'Does not Sophie sleep with Adele in the nursery?' he asked, as I lit my candle.

'Yes, sir.'

'And there is room enough in Adele's little bed for you. You must share it with her to-night, Jane: it is no wonder that the incident you have related should make you nervous, and I would rather you did not sleep alone: promise me to go to the nursery.'

'I shall be very glad to do so, sir.'

'And fasten the door securely on the inside. Wake Sophie when you go upstairs, under pretence of requesting her to rouse you in good time to-morrow; for you must be dressed and have finished breakfast before eight. And now, no more sombre thoughts: chase dull care away, Janet. Don't you hear to what soft whispers the wind has fallen? and there is no more beating of rain against the window-panes: look here' (he lifted up the curtain)- 'it is a lovely night!'

It was. Half heaven was pure and stainless: the clouds, now trooping before the wind, which had shifted to the west, were filing off eastward in long, silvered columns. The moon shone peacefully.

'Well,' said Mr. Rochester, gazing inquiringly into my eyes, 'how is my Janet now?'

'The night is serene, sir; and so am I.'

'And you will not dream of separation and sorrow to-night; but of happy love and blissful union.'

This prediction was but half fulfilled: I did not indeed dream of sorrow, but as little did I dream of joy; for I never slept at all.

With little Adele in my arms, I watched the slumber of childhood- so tranquil, so passionless, so innocent- and waited for the coming day: all my life was awake and astir in my frame: and as soon as the sun rose I rose too. I remember Adele clung to me as I left her: I remember I kissed her as I loosened her little hands from my neck; and I cried over her with strange emotion, and quitted her because I feared my sobs would break her still sound repose. She seemed the emblem of my past life; and he I was now to array myself to meet, the dread, but adored, type of my unknown future day.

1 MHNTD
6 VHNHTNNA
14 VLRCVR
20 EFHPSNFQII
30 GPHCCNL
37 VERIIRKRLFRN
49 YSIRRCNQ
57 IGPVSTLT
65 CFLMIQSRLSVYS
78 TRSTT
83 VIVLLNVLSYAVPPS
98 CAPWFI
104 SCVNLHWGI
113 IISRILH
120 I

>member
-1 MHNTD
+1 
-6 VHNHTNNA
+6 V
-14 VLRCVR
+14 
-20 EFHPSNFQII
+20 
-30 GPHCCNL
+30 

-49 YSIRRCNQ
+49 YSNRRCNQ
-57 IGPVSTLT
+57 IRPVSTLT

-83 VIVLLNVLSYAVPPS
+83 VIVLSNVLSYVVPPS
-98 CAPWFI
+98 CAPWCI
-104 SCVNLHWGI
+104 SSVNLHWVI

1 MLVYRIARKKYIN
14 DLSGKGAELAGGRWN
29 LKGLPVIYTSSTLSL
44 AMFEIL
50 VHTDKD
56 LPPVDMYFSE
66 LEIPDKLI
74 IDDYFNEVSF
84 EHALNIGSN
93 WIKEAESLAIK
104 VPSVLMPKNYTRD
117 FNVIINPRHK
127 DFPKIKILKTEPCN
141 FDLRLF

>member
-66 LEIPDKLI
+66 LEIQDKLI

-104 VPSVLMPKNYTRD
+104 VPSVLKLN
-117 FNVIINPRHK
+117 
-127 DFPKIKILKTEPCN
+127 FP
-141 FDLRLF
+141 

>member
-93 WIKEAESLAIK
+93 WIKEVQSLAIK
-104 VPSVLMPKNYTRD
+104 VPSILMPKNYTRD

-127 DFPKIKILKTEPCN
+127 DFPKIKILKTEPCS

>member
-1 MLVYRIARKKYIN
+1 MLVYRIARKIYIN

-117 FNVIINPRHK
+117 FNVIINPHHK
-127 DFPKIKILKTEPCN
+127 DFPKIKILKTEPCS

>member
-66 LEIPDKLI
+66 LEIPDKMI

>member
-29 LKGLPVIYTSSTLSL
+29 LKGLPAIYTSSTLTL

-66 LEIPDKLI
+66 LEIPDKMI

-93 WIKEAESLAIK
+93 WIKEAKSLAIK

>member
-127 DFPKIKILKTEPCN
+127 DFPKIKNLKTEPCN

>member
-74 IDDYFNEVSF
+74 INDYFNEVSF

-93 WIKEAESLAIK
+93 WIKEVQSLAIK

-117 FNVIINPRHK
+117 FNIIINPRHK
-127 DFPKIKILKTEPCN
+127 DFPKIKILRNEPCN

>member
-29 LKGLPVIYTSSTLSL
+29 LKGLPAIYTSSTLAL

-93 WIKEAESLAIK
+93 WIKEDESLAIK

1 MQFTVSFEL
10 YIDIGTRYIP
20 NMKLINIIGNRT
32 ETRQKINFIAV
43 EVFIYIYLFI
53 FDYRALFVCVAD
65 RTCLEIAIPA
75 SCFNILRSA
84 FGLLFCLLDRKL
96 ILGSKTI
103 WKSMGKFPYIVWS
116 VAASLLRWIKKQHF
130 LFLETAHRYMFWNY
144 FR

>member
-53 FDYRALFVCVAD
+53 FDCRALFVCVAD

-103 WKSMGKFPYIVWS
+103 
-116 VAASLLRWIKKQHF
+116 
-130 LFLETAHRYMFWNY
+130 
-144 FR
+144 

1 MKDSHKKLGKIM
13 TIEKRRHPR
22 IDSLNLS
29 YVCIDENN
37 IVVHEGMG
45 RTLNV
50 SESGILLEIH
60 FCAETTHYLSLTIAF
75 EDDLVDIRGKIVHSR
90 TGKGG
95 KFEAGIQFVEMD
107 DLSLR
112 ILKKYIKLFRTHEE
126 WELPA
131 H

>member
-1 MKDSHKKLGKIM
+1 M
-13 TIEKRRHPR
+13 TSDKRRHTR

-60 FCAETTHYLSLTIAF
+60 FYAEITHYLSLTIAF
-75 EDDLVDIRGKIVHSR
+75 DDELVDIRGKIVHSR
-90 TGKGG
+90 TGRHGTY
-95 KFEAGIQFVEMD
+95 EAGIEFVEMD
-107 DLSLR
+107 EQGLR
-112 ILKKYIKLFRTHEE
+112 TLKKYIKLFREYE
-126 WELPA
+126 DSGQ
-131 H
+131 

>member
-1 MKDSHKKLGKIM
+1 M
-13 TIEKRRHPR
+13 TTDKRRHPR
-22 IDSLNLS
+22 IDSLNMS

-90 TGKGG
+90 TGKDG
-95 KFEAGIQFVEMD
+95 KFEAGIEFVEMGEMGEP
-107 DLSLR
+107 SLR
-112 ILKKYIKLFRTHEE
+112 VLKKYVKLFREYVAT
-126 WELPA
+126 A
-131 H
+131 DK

一个月的求婚期过去了,只剩下了最后几个小时。结婚的日子已经临近,不会推迟。一切准备工作也已就绪,至少我手头没有别的事儿要干了。我的箱子已收拾停当,锁好,捆好,沿小房间的墙根,一字儿摆开,明天这个时候,这些东西会早已登上去伦敦的旅程,还有我(如蒙上帝恩允)——或者不如说,不是我而是一位我目前尚不认识的,叫作简.罗切斯特的人,只有地址标签还没贴上,那四个小方块仍躺在抽屉里。罗切斯特先生亲自在每个标签上书写了:“伦敦××旅馆罗切斯特太太”这几个字。我无法让自己或者别人把它们贴上去。罗切斯特太太!她并不存在,要到明天八点钟后的某个时候才降生。我得等到完全相信她已经活生生地来到这个世界时,才把那份财产划归她。在我梳妆台对面的衣柜里,一些据说是她的衣物,已经取代了她罗沃德的黑呢上衣和草帽。这已经是足够的了,因为那套婚礼服,以及垂挂在临时占用的钩子上的珠白色长袍和簿雾似的面纱,本不属于她的。我关上了衣柜,隐去了里面幽灵似的奇装异服。在晚间九点这个时辰,这些衣著在我房间的暗影里,发出了阴森森的微光。“我要让你独个儿留着,白色的梦幻,”我说。“我兴奋难耐,我听见风在劲吹,我要出门去感受一下。”

使我兴奋的不仅是匆匆忙忙的结婚准备,也不仅是因为对巨大的变化,明天开始的新生活所怀的希望。毫无疑问,两者都起了作用,使我兴奋不安,这么晚了还匆匆来到越来越黑的庭园。但是第三个原因对我的心理影响更大。

我内心深处埋藏着一种古怪而焦急的念头。这儿发生了一件我无法理解的事情,而且除了我,既无人知道,也无人见过。那是在前一天晚上发生的。罗切斯特先生出门去了,还没有回来。他因为有事上三十英里外的两三个小农庄去了——这些事务需要他在计划离开英国之前亲自去办理。此刻我等着他回来,急于卸去心头的包袱,请他解开困惑着我的谜。我要呆到他回来,读者,我一向他倾诉我的秘密,你们也就不言自明了。

我朝果园走去了。风把我驱赶到了隐蔽的角落。强劲的南风刮了整整一天,却没有带来一滴雨。入夜,风势非但没有减弱,反而越来越强,咆哮声越来越响。树木被一个劲儿地往一边吹着,从不改向,一个小时里,树枝几乎一次都没有朝反方向倒去,树梢一直紧绷着往北弯着。云块从一头飘到另一头,接踵而来,层层叠叠,七月的这一天看不到一丝蓝天。

我被风推着往前奔跑,把心头的烦恼付诸呼啸而过、无穷无尽的气流,倒也不失为一种狂乱的喜悦。我走下月桂小径,面前是横遭洗劫的栗树,黑乎乎的已经被撕裂,却依然站立着,树干中一劈为二,可怕地张着大口。但裂开的两半并没有完全脱开,因为坚实的树基和强壮的树根使底部仍然连接着。尽管生命的整体遭到了破坏一—树汁已不再流动,每一片大树枝都已枯死,明年冬天的暴风雨一定会把裂开的一片或者两片都刮到地上,但是它们可以说合起来是一棵树一—虽已倒地,却完整无缺。

“你们这样彼此紧贴着做得很对,”我说,仿佛裂开的大树是有生命的东西,听得见我的话。“我想,尽管你看上去遍体鳞伤,焦黑一片,但你身上一定还有细微的生命,从朴实忠诚的树根的粘合处冒出来。你们再也不会吐出绿叶——再也看不到鸟儿在枝头筑巢,唱起悠闲的歌。你们欢乐的相爱时刻已经逝去,但你们不会感到孤寂,在朽败中你们彼此都有同病相怜的伙伴。”我抬头仰望树干,只见月亮瞬间出现在树干裂缝中的那一小片天空,血红的月轮被遮去了一半。她似乎向我投来困惑、忧郁的一瞥,随后又躲进了厚厚的云层。刹那之间,桑菲尔德一带的风势减弱了。但远处的树林里和水面上,却响起了狂野凄厉的哀号,听起来叫人伤心,于是我便跑开了。

我漫步穿过果园,把树根周围厚厚的青草底下的苹果捡起来,随后忙着把成熟了的苹果和其他苹果分开,带回屋里,放进储藏室。接着我上图书室去看看有没有生上火炉。因为虽是夏天,但我知道,在这祥一个阴沉的夜晚,罗切斯特先生喜欢一进门就看到令人愉快的炉火。不错,火生起来已经有一会儿了,烧得很旺。我把他的安乐椅放在炉角,把桌子推近它。我放下窗帘,让人送来蜡烛,以备点灯。